The Bookish Community Is A Passionate Place And Other Lessons From The Twittersphere

This piece, by Kat Meyer, originally appeared on the Follow The Reader blog on 4/13/09. In it, Kat discusses what authors and publishers can learn from the #amazonfail debacle—specifically, how Amazon could have avoided the PR nightmare that ensued by actively engaging with authors, readers and publishers via social media .

Hello Dear Readers:

Happy belated chocolate bunny day. Hope you are all recovering nicely.

And with the pleasantries out of the way, I will now begin my lecture on the importance of understanding and participating in social media. This is a lesson that Amazon learned–or at least, we hope they learned–yesterday via the lovely bookish community on Twitter.

If you missed it, and in a nutshell (for details do a quick Twitter search on the term #AmazonFail and/or check out this post on Storm Grant’s blog or Leah Braemel’s timeline of the event):

  1. Many GBLT and erotic themed titles at recently mysteriously stopped displaying their sales rankings (which are a key factor customers consider in making their buying decisions).
  2. The Bookish Twitterverse POUNCED on this — even though the issue itself started a few months back – Sunday it snowballed — and …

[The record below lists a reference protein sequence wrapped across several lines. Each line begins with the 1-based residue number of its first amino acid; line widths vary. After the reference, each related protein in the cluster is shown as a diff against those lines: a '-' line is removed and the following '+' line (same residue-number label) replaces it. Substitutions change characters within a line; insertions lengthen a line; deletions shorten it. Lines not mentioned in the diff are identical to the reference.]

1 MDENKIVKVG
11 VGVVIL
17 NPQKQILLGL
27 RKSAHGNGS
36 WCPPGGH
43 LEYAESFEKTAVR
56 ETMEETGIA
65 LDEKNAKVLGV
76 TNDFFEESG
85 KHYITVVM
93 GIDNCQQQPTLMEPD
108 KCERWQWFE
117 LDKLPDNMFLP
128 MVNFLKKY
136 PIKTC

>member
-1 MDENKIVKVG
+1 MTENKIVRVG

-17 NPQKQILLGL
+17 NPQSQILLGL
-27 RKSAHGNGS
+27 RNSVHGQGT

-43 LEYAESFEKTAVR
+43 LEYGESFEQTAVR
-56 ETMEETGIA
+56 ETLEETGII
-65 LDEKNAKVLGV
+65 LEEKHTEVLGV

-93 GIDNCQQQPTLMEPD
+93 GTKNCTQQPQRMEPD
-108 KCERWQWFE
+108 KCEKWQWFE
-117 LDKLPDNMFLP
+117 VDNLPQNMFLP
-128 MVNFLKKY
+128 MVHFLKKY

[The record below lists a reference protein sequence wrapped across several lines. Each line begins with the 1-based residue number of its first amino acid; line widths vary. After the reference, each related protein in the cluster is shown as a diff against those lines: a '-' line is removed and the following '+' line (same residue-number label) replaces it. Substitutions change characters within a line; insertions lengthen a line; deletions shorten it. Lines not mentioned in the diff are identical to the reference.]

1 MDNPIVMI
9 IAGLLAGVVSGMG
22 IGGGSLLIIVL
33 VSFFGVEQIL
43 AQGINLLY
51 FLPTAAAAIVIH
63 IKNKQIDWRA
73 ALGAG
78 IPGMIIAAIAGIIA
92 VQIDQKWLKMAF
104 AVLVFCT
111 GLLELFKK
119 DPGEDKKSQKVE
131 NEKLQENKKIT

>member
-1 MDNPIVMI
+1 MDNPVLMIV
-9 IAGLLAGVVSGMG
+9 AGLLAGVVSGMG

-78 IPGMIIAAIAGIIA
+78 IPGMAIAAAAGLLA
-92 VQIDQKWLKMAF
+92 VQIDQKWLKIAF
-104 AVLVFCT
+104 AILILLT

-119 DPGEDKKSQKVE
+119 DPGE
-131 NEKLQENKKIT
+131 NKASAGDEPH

3. Amazon said NOTHING. Amazon was completely absent in droves.

I am not out to demonize or make a scapegoat of Amazon. Amazon may be completely innocent of causing this “glitch,” and there are plenty of theories (conspiracy/technical glitch-based/and otherwise) being bandied about regarding what actually caused the great de-ranking of Easter Sunday, but Amazon definitely is guilty of one thing:  Ignoring the collective online outrage of their customers and content providers during a critical time — which is just sad when you’re talking about a major player in web commerce.

“So, Kat” (you may be asking yourself — which is a funny thing to ask yourself unless your name is Kat — i so crack myself up): “Monday morning quarterback, much Missy?”

And to this I reply, “No. Absolutely not.” And here’s why: while Amazon was noticeably offline and seemingly unaware of this situation, a whole heckuvalot of their indie competitors were savvy enough to be right there on Twitter’s front lines and engaging with the publishers, authors, readers, and other players who were leading this conversation.

Those indies, and their supporters were helpfully (and quite cleverly) offering a suggestion to the angry and frustrated Amazon customers: “Not happy with Amazon? Try us instead!” (The American Booksellers Association even received a nice nod when their acronym was appropriated for the cause –ABA, “anywhere but Amazon.”

The lesson, my bookish buddies, is this — Amazon can’t afford to ignore social media (Twitter, blogs, Facebook, etc.) and neither can you.

Read the rest of the story at the Follow the Reader blog.

Kat Meyer is the founder of The Bookish Dilettante and a regular contributor on the Follow the Reader blog.